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Lassooing users and putting them down to monkey around with your application may be the best way to spot deficiencies in your freshly baked program.

But it is also where some jaw-dropping things occur. Stuff you really did not expect to happen, made you facepalm for your own stupidity or the users, let us in on the fun!

My story is not one of real stupidity, but just sheer disbelief:

I developed a simple game for elderly to gradually become acquainted with a mouse, from previous users it was obvious that we needed to be clearer about that the buttons of the mouse did not need to be pressed to move the cursor, no harm no foul.

However the next user came in, sat down and got straight into it of course pressing the buttons while moving and generally having a good time. But then in the next level, 'clicking', nothing worked, he did everthing properly, I took over to try myself... nothing. No click was registering, very weird, it worked ok with everyone else.

Luckily it was the last user, and time was up. So I went home to take a look at what was wrong. Turns out the program was absolutely fine... But the man, a welder his whole life with all his strength still there, had totally crushed the internals of the mouse in the first levels... I binned the mouse with a big grin on my face.

Needless to say, I did not see that one coming...

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closed as not constructive by Bill the Lizard Oct 26 '11 at 12:34

As it currently stands, this question is not a good fit for our Q&A format. We expect answers to be supported by facts, references, or expertise, but this question will likely solicit debate, arguments, polling, or extended discussion. If you feel that this question can be improved and possibly reopened, visit the help center for guidance.If this question can be reworded to fit the rules in the help center, please edit the question.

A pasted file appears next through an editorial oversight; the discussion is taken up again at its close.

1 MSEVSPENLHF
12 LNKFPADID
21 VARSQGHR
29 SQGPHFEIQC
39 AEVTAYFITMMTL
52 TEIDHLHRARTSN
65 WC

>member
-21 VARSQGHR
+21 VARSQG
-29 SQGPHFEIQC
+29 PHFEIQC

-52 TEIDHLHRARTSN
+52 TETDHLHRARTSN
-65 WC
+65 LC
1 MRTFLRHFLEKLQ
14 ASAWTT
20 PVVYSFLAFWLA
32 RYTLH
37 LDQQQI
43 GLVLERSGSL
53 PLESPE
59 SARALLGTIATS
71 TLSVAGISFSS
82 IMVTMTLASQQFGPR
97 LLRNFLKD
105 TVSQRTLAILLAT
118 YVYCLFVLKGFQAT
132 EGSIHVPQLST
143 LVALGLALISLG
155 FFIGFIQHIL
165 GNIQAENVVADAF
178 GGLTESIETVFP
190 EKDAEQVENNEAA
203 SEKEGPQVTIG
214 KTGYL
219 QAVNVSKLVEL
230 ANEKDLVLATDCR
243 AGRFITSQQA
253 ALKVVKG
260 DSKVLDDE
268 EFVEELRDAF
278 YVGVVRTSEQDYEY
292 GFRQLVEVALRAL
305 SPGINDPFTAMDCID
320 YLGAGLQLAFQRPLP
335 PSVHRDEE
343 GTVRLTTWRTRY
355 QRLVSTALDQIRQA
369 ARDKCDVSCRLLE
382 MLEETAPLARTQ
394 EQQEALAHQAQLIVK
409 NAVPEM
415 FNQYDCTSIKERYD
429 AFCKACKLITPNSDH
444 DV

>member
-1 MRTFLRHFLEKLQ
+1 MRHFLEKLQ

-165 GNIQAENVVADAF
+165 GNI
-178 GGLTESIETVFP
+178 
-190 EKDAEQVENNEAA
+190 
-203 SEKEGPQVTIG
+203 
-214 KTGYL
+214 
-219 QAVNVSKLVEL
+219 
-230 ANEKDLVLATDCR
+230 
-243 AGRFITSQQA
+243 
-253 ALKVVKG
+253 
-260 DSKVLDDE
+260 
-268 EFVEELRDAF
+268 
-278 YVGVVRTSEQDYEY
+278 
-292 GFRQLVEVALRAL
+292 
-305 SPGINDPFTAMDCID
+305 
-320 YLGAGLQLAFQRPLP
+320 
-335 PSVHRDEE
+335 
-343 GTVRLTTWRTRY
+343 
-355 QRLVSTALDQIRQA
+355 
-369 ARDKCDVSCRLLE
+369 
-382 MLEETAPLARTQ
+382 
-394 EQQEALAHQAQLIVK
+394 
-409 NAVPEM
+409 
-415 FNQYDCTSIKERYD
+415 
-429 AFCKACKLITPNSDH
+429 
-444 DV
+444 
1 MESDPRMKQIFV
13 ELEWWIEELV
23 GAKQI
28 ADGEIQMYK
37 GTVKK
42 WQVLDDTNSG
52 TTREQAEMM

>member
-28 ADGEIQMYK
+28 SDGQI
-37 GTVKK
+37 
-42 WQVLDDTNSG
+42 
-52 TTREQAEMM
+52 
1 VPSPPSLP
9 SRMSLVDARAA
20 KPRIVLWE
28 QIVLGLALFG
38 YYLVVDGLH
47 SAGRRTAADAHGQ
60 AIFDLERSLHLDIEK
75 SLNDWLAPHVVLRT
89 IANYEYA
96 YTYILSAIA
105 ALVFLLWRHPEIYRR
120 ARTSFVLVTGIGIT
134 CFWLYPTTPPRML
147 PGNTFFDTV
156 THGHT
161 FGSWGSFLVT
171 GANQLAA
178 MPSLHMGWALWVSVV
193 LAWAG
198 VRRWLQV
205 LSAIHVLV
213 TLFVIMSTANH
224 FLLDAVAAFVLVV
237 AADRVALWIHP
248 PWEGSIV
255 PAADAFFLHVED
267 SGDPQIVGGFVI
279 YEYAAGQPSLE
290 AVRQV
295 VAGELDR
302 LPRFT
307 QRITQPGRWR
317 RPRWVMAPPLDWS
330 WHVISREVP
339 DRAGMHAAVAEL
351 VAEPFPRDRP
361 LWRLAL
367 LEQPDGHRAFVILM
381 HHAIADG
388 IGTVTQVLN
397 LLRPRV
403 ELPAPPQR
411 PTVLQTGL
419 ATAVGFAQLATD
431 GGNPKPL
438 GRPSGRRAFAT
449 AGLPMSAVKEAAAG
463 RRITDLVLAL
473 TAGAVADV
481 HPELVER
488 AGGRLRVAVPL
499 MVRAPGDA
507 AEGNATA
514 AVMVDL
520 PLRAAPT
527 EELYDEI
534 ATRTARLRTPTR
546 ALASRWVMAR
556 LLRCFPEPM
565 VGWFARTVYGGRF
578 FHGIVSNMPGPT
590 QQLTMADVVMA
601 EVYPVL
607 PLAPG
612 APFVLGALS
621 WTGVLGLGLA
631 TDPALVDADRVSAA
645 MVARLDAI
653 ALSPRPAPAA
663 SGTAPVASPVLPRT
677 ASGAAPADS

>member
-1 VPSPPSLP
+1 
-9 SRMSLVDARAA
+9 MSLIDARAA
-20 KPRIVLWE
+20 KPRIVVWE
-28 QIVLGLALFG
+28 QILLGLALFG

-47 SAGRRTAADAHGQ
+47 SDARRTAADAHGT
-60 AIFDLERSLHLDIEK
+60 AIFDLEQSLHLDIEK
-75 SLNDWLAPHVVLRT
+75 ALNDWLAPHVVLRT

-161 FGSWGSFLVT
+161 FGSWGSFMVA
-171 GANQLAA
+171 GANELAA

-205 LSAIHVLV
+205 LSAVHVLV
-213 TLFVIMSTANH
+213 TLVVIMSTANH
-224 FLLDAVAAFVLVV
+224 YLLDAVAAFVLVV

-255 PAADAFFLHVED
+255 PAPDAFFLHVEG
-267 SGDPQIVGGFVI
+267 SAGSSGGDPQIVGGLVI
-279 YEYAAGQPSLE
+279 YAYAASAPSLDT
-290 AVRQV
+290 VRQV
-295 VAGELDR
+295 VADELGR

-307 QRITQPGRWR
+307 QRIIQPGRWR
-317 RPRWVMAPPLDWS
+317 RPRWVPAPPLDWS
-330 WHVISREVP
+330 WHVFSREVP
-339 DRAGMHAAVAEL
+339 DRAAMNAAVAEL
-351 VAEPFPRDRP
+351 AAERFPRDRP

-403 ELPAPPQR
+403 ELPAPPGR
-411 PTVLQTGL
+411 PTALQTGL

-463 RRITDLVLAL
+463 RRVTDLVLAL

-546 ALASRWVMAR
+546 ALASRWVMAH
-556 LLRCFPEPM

I have been thinking of building a sturdier mouse for fun... something weighing in at 2-3 kilos with two big handles for movement and big sturdy buttons... made-in-china.com/showroom/zhaofanwu/product-detailZqSEWfoxbnkv/… Perhaps there is a real market for something like that... ;) –  Guffa Jul 15 '09 at 9:52
    
This doesn't seem like a community wiki question at all. The main effects of CW is to deny rep to the author and allow public editing. Who's going to edit this question, you? So "This should be a community wiki" is mostly a complaint that a post will generate too much rep. –  Kelly S. French Aug 12 '09 at 15:13

3 Answers 3

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We had an algorithm one time that brought back results of the restaurants within 5 miles of the location specified in the search. First user tester managed to pick a place with no restaurants within five miles. All out testing had been in large city locations, no small towns which might not have anything near them. We changed the formula to bring back a mininum of 5 records and if five miles didn't bring it back to extend out to ten, and so forth until we found five restaurants. After that we tested that page by putting in Eek Alaska (nearest restaurant in our database was over 100 miles away) for the search criteria. I still get a kick out of the town name of Eek.

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I find that the mum test is priceless. When I first started out, every website I made I showed to my mum and after 5 minutes she would manage to break it. It was definitively a good learning experience for me as to how non computer savvy users behave.

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I worked on a project providing software running on a ruggedised handheld terminal for a particular field. We did user testing prior to field release, got the bugs ironed out and everything seemed fine.

I was one of the lucky ones on the 24 hour support line the first night it was live. The first two calls we received were "The text on the screen is upside down" (er, turn the whole thing the other way up) and "It's too dark for me to find the power-on button".

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wow ... absolute classics. –  NomeN Jul 15 '09 at 20:57
    
Needed features: A sensor that can detect when the device is upside down, which will rotate the display. Another sensor for light levels, to turn on a small light under the power-on button. –  Kevin Panko Mar 9 '10 at 23:37

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